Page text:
Murphy was born in Saskatoon and studied law at the University of Saskatchewan. He told CBC News that friends of his put him in contact with the Boushie family. Since then Murphy has been in constant contact with them.

"The family and I are just trying to find out what happened and want the truth to come out at the trial."

Murphy said that when he went back to Astro Towing the following day to take pictures of the vehicle, the car was gone. He's concerned key evidence may have been lost.

"It had been transferred to a SGI salvage lot where we attended and were told that the vehicle, once the claim was settled with the owner, would be put up on auction and sold to the highest bidder," said Murphy.

Colten Boushie's mother, Debbie Baptiste, waits outside the courtroom before Gerald Stanley's bail hearing. (Devin Heroux/CBC)

According to Murphy, he said he brought to the attention of the RCMP and Crown attorney that the vehicle was missing, gave them an exact location and requested they reclaim the vehicle for forensics.

"I'm trying to get an answer whether or not that car got re-seized by the RCMP. But they won't provide me with an answer."

Murphy said it's his understanding that, upon questioning RCMP, prior to the vehicle being released from the tow yard, a blood-spatter analysis was not conducted on the vehicle.

"Whatever forensic test the RCMP did, they neglected to do a blood spatter analysis," he said.

"In my experience as a criminal lawyer, a blood spatter analysis can provide extremely important evidence. You can determine, in many instances, where a person was sitting or where Colten was sitting in this case, exactly when he was shot in the back of head. You can determine if he was sitting upright. You can determine if he was bent over," said Murphy. 

'Evidence going astray'

Spencer said despite concerns over how this evidence appears to have been handled, his attention is focused on the upcoming court case.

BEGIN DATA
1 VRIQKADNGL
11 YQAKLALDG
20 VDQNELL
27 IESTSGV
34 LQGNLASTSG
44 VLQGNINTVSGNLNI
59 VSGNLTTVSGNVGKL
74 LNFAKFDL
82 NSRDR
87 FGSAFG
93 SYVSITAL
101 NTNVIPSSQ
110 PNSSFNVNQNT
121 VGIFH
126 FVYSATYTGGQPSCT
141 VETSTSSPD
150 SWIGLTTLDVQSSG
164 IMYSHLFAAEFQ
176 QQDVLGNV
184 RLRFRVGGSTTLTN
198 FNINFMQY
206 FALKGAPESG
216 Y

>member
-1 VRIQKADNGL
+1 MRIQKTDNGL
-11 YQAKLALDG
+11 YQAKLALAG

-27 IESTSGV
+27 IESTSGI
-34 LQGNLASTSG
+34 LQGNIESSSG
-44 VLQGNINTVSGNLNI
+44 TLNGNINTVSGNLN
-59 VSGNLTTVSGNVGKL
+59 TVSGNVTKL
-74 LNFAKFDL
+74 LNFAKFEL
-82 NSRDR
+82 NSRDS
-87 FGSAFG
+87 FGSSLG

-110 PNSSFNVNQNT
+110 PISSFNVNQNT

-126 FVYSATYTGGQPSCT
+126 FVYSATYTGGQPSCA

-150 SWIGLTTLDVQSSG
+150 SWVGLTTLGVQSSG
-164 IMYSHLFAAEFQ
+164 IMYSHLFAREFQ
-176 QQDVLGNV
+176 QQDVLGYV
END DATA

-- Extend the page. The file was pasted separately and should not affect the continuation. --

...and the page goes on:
"I have no intention of defending Gerry against rumour and speculation, rather I must focus on trial evidence. As a result, I am not too concerned about what people, who generally do not know the facts, are saying, but I am certainly concerned about important physical evidence going astray."

"At this point, I am not sure whether the RCMP has retrieved the evidence or not," said Spencer.

"My primary goal is, and always will be, to ensure that Gerald Stanley receives a fair trial. I do not believe that the extensive media coverage and public speculation in relation to this matter is contributing to the integrity of the judicial process."

Calling on out-of-province investigator

Murphy said the family is now calling on an out-of-province investigator to take over the case. He said the family has lost all confidence in the judicial process.

RCMP also said that their major crimes unit is investigating and is as capable as anywhere else.

"What happens at trial will happen at trial. They just want to rest assured that it's being investigated to the best of the RCMP's ability," said Murphy. "Frankly speaking if this is the best the RCMP can do in this case, then another police force should come in and investigate."

Murphy said there's no excuse for why RCMP are not letting him, the Boushie family or the public know what they have done with the vehicle